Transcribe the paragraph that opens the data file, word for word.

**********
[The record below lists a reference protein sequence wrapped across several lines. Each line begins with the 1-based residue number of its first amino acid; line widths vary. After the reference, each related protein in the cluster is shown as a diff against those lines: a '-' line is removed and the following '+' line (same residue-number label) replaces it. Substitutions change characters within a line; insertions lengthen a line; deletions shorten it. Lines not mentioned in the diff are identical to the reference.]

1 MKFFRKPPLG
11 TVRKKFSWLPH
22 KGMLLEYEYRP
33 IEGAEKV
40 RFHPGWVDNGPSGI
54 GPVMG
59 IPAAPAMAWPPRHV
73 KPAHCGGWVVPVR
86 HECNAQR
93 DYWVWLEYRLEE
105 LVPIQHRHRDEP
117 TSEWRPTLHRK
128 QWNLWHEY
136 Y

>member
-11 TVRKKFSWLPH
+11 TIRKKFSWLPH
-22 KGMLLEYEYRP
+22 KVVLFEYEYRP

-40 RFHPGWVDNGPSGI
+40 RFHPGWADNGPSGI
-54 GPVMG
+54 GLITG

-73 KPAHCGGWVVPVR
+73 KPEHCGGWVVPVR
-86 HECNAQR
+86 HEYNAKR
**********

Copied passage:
[The record below lists a reference protein sequence wrapped across several lines. Each line begins with the 1-based residue number of its first amino acid; line widths vary. After the reference, each related protein in the cluster is shown as a diff against those lines: a '-' line is removed and the following '+' line (same residue-number label) replaces it. Substitutions change characters within a line; insertions lengthen a line; deletions shorten it. Lines not mentioned in the diff are identical to the reference.]